One of the richest themes in the film is First Nations pride. When I quote a particularly moving line that comes near the end, Gee’s eyes moisten.
“I wish my granny were here so she could see this,” she says, pointing out that the idea of loss – of children, land, culture – hits home powerfully for First Nations people.
“Part of the struggle of being First Nations is that so much has been taken from us,” she says. “My granny was the last person in our family to speak Ojibway. She had babies in the 50s, and she didn’t teach them the language because they’d get beaten by their teachers for speaking it. It was easier not to know it.”
This is a woman, she continues, who had Jean Chrétien over for dinner when he was minister of Indian Affairs. She fought for the right to vote – which didn’t come until 1960 – and protested the “archaic, sexist, bullshit law” that had aboriginal women lose their native status if they married non-native men.
Gee’s obviously inherited her grandmother’s fierce spirit. You can see it in her stage work like her breakthrough performance in Stitch, in which she played a tough former porn star, and Arigato, Tokyo, in which she was a Japanese woman with reserves of strength and passion hidden beneath a placid surface.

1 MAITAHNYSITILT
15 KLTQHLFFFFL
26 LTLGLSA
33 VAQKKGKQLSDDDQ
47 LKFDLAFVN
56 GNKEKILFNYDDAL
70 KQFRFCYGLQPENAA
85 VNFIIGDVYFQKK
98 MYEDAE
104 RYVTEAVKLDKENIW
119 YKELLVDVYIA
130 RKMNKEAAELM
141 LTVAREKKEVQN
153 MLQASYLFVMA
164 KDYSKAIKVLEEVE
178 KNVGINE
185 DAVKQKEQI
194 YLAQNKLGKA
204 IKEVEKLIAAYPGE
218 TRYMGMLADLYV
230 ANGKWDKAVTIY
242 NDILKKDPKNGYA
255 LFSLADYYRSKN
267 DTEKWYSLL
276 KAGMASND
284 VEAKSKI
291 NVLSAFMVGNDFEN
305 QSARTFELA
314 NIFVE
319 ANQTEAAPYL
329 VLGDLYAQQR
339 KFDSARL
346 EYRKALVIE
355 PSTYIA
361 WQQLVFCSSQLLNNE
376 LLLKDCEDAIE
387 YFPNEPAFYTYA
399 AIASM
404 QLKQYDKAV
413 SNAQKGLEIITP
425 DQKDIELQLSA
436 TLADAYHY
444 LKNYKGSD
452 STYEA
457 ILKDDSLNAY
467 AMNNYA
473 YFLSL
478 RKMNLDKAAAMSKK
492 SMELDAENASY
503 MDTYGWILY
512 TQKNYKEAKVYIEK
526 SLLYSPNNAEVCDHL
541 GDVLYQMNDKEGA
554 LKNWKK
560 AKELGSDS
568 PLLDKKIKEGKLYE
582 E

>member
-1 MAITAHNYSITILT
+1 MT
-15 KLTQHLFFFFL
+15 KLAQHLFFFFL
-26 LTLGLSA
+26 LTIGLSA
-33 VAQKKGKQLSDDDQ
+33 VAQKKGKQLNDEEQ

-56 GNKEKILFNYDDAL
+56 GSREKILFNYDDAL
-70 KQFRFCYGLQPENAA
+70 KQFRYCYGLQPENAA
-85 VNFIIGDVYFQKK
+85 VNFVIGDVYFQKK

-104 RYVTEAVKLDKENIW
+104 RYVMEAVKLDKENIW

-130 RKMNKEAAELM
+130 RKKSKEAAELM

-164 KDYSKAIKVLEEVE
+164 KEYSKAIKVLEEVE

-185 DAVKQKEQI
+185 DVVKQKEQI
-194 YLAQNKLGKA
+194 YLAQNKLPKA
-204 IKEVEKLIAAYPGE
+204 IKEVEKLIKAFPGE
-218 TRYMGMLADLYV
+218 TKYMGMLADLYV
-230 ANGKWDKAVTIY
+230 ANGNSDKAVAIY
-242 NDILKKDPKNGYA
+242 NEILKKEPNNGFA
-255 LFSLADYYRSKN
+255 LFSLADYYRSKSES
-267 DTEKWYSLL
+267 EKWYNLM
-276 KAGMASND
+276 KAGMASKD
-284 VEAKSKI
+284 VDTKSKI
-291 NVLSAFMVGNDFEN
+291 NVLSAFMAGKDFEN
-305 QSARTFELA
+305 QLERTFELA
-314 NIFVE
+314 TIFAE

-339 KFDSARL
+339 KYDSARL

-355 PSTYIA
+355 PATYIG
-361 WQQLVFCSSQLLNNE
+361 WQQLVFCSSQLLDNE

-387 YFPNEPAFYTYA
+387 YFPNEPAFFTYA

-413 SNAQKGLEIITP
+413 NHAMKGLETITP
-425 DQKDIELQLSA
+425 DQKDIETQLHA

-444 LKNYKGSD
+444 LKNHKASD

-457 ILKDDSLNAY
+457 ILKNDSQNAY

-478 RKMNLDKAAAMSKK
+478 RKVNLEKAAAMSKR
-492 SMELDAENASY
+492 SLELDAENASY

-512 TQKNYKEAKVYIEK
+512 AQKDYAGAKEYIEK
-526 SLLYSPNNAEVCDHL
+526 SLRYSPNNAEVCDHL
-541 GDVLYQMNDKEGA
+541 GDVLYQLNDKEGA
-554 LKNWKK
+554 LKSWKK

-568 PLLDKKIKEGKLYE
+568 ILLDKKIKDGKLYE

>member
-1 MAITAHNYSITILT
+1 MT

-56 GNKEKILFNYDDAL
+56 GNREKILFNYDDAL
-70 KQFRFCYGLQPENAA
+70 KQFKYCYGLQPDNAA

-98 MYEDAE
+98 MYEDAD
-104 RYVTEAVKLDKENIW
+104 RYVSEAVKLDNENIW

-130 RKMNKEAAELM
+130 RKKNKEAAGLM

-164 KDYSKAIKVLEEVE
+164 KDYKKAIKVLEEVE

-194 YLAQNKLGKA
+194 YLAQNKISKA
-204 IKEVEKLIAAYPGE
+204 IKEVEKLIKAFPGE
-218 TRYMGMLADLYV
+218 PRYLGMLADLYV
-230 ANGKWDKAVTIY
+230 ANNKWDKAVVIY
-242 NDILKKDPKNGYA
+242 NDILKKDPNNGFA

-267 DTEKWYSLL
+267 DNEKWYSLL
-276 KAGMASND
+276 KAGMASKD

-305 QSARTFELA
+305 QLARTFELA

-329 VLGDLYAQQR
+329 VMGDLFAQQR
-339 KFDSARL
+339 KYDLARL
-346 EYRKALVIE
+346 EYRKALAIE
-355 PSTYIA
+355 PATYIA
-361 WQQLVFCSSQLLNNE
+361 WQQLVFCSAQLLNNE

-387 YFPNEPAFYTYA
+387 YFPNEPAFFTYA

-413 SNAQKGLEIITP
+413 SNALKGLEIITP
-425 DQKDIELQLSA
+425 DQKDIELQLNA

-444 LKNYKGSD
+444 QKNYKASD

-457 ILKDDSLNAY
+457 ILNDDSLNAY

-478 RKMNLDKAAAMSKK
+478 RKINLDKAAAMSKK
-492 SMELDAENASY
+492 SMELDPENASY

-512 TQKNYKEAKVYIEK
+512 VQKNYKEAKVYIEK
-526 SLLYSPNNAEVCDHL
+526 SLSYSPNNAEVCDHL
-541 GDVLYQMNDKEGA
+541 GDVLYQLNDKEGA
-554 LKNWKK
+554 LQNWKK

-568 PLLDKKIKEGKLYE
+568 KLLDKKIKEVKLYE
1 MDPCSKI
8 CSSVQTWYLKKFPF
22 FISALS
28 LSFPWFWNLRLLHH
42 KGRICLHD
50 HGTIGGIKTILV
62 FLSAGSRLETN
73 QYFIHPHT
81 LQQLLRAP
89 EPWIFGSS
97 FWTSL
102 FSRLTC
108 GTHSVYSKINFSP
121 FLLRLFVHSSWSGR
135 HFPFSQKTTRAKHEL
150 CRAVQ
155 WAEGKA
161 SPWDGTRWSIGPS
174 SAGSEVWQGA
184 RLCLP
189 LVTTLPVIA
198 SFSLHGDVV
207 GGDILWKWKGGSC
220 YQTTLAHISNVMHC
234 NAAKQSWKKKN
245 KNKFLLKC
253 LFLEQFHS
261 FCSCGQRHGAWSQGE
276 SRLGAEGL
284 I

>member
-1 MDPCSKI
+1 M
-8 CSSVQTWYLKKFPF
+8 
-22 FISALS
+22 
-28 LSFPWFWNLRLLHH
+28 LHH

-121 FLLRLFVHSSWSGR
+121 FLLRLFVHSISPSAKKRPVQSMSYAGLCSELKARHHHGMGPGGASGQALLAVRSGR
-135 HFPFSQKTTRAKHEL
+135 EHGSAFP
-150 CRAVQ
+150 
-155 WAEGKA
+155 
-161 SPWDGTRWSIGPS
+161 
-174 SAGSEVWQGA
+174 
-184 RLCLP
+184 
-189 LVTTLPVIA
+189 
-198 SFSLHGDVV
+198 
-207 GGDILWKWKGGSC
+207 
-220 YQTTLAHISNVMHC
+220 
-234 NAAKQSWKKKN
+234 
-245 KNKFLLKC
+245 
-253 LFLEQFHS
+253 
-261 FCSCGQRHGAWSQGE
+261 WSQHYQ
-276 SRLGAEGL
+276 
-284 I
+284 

Strong women have had a continuing presence in her professional life. Many actors have taken her under their wing, including Jean Yoon – who has a small role in Empire Of Dirt – and Jani Lauzon, both of whom shared the stage with her in a colourblind remount of Tomson Highway’s The Rez Sisters. Gee’s been in several all-female powerhouse ensembles, like Tout Comme Elle and The Penelopiad. And she first emerged on the festival circuit in the show 36 Little Plays About Hopeless Girls, by the experimental company Birdtown and Swanville, which produced the recent SummerWorks hit Family Story and, earlier, the biting satire The Physical Ramifications Of Attempted Global Domination, in which Gee played a chilling Chairman Mao.
Onstage Gee’s an honest, intuitive performer, and she found she missed the audience feedback while filming Empire Of Dirt.
“In the theatre, if you make a joke and people laugh, you know it works. You don’t have that in film. Your audience is the camera.”
In addition, she had to adjust to the rhythms of filmmaking: shooting scenes out of sequence and not having the usual three weeks of rehearsal beforehand.